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Editorial: Money Smarts in Vermont

Sunday, January 04, 2015
What you don’t know about money can hurt you — badly. That unfortunate truth was underscored for millions of Americans during the Great Recession, when their personal finances were reduced to a shambles, sometimes because they had made bad choices about mortgage borrowing, credit card debt, savings or investments.

Against this backdrop, a report issued last month by the Vermont Financial Literacy Task Force takes on special urgency. It concluded that far too many Vermonters of all ages lack the knowledge and skills they need to successfully manage their personal finances. The committee, assembled under the auspices of Champlain College’s Center for Financial Literacy and composed of leaders in education, government, business and the nonprofit sector, laid out a series of recommendations to remedy this situation, starting in the K-12 public schools and continuing throughout college into adult life.

Among the striking statistics included in the report are these: 47 percent of adult Vermonters have a subprime credit rating; less than half of Vermont workers participate in an employment-based retirement plan; and adult Vermonters have an average credit card debt of $9,667. The extent to which this situation results from socio-economic factors beyond an individual’s control and how much is attributable to basic lack of knowledge about personal finance is unclear. But it’s reasonable to assume that a little more knowledge could go a long way.

At a time when the burden of financing higher education and saving for retirement is becoming ever heavier for hard-pressed American families struggling along on stagnant wages, the economic future will depend more and more on how well they manage that task. After all, when the cards are stacked against you, it’s all the more important to play the hand you are dealt skillfully.

One particularly arresting aspect of the report was its emphasis on how increased financial literacy could not only help individual Vermonters to become wiser consumers, savers and investors, but also contribute to the state’s growth and future prosperity. To take but one example, the task force’s recommendations include increasing the opportunities and incentives for low-income Vermonters to save and to build assets. It noted that, “Access to emergency savings is essential to weather crises in the short term.” And families that encounter a crisis without reserves often have nowhere to turn other than public support in its various forms.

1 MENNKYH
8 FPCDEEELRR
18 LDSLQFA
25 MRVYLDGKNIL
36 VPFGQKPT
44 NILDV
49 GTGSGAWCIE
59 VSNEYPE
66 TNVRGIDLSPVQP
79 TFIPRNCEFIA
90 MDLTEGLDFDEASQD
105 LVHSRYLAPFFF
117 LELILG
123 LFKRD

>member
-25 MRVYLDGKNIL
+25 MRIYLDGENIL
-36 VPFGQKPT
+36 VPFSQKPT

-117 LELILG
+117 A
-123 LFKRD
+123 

This is not to suggest that low-income residents are the only ones who suffer from a lack of financial acumen. Plenty of older and decidedly middle-class people are now coming up on retirement without any very good understanding of how Social Security and Medicare work and whether their savings are adequate to secure their “golden” — if that’s what they turn out to be — years.

Financial literacy is certainly not rocket science. In fact, the report quotes Bill Clinton to the effect that it’s “a very fancy term for saying spend it smart, don’t blow it, save what you can and know how the economy works.” But there are sufficient financial complexities and so many ways to go wrong in today’s world that just about everybody could use some impartial help sorting it all out. We welcome this Vermont initiative and hope policymakers and educators will give the task force’s recommendations careful consideration.

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